Late ’60s marked a dangerous era of tensions over Vietnam, Civil Rights

Posters by Walt Kelly with the popular slogan “We have met the enemy and he is us” (1970) occasionally appear at auction.

By Jim O’Neal

In 1968, we were living in San Jose when national politics got complicated after President Lyndon Johnson made a speech that concluded, “Accordingly, I shall not seek and will not accept the nomination of my party for another term as your president.”

The date was March 31 and less than a week later, on April 4, Martin Luther King Jr. was assassinated in Memphis. The assassin, James Earl Ray, was on the loose and believed to have fled the country. Later, he would be apprehended at London’s Heathrow Airport and extradited to face first-degree murder charges. He pled guilty in return for a 99-year sentence and died in 1998 while still in prison.

The year had started off with an upset on Jan. 20 when the University of Houston, led by Elvin Hayes, defeated top-ranked UCLA, 71-69, in the Astrodome before 52,693 fans. It had been billed as the “Game of the Century” and was the first NCAA basketball game to be nationally televised in prime time, ultimately leading to “March Madness.” Although UCLA would go on to thrash Houston in the semi-finals (101-69) and defeat North Carolina in the championship game, the loss to Houston snapped a 47-game winning streak. Coach John Wooden simply commented, “I guess we’ll just have to start over.” From 1971 to 1974, UCLA won another 88 straight games.

Ten days after the UCLA upset, on Jan. 30, 1968, about 80,000 enemy troops launched a surprise attack on over 100 cities and towns in South Vietnam. It was the single most lethal day in terms of killed or mortally wounded U.S. military troops. Although the war would grind on for another six years, the “Tet Offensive” would turn out to be the beginning of the end, since it put the war into 50 million Americans’ living rooms every night on all three TV networks, which dutifully announced all the Viet Cong that had been killed. Even then, I never understood the logic on keeping track of enemy KIA and territory gained in the vain hope it would somehow boost public support (especially since it was the same territory we had won six weeks previously). It seemed analogous to fighting the Battle of Gettysburg (once a week) and then reporting on whether the North or South had won.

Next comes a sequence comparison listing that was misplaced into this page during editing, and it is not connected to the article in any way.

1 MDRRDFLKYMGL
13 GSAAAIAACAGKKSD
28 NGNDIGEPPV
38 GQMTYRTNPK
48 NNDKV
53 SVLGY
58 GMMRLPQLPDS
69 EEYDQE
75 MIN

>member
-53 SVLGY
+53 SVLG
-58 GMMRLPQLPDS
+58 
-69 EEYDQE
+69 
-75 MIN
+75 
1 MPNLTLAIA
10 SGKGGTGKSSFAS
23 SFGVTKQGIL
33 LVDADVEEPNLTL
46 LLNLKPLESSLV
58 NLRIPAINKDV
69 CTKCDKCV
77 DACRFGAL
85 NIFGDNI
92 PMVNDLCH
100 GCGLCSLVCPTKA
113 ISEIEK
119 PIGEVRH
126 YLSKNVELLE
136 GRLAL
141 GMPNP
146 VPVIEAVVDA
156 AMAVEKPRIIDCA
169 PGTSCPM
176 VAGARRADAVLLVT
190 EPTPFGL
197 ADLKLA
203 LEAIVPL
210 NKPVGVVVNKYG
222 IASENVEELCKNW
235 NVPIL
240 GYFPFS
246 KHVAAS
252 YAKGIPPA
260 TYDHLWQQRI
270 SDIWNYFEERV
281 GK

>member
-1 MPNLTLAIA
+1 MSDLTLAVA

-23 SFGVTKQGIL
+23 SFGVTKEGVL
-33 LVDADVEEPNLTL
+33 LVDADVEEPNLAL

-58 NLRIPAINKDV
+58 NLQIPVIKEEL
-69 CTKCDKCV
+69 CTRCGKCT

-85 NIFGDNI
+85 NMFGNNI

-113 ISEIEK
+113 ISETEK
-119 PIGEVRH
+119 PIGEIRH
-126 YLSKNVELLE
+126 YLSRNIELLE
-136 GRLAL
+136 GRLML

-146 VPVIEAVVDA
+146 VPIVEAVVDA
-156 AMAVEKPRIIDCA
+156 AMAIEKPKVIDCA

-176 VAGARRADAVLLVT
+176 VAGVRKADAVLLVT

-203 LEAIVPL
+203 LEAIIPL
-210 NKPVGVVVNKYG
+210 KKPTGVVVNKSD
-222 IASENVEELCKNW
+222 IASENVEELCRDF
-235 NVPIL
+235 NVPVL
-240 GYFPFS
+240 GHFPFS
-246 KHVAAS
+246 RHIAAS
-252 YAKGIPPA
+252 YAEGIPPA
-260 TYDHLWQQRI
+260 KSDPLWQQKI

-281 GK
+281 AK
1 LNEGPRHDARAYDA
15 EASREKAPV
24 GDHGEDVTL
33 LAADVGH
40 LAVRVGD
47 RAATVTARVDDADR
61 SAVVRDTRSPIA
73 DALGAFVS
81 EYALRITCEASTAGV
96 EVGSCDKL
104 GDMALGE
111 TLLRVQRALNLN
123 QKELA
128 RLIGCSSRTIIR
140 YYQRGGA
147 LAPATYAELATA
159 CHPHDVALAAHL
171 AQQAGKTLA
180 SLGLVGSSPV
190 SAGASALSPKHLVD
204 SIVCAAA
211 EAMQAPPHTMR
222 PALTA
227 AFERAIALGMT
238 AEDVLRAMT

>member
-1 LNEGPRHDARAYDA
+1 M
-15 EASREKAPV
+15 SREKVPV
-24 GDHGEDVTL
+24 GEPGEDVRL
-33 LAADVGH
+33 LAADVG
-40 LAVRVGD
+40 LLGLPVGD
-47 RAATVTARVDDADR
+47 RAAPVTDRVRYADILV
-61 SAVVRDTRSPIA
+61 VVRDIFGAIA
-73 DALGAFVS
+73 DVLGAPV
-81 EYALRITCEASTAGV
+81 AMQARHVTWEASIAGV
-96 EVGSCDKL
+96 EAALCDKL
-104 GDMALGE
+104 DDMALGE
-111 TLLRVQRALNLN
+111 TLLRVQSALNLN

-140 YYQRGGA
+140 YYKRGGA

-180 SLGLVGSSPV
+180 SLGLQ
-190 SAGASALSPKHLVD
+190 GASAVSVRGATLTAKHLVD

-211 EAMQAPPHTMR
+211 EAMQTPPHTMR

After the April murder of MLK, a wave of shock and distress spread across the nation, with riots and burning in more than 100 cities. Then two months later, disaster struck again when Bobby Kennedy was killed on June 5 at the Ambassador Hotel in Los Angeles. Tensions over Vietnam and Civil Rights were at a dangerous level and America’s leadership was being questioned. Walt Kelly’s frequently quoted Pogo line from that era – “We have met the enemy and he is us” – captured the mood of the country.

In August, we had dinner at the five-star Stanford Court Hotel on California Street on Nob Hill. Our host told us an amusing story about their last visit to the restaurant. Without mentioning any names, he explained that during dinner, the wife of his client had slipped a plate from the table into her handbag. Nothing was said, but when the check came, there was one line listed: “One dinner plate $75.” In a perverse way, it eased my concern that discretion and gentility were being eroded during all the domestic chaos.

Later I would learn that the hotel had been built on the same site that Leland Stanford (1824-1893) had built his magnificent mansion, which was legendary for its luxury and art collection. Finished in 1876 for the astonishing cost of $2 million, it was perched on two superb acres surrounded by a grand wall of basalt and granite. The Stanford manse was among the most elegant in the nation, but had been destroyed by fire in the 1906 earthquake.

Leland Stanford was one of the Big Four responsible for building the Central Pacific railroad that started in Sacramento and met the Union Pacific at Promontory Point, Utah, in 1869. This was the joining of the first Transcontinental Railroad that completed an “iron belt” around the country. Leland Stanford and his wife Janie are responsible for creating Stanford University in honor of a son that died. Leland and his cronies – Mark Hopkins, Charles Crocker and Collis Huntington – were well known in 19th century history as “Robber Barons” and Stanford’s correspondence leaves no doubt that he used every trick in the book to cheat his partners, investors, the government and employees.

I suspect he never thought about stealing the silverware or china from restaurants.

Intelligent Collector blogger JIM O’NEAL is an avid collector and history buff. He is president and CEO of Frito-Lay International [retired] and earlier served as chair and CEO of PepsiCo Restaurants International [KFC Pizza Hut and Taco Bell].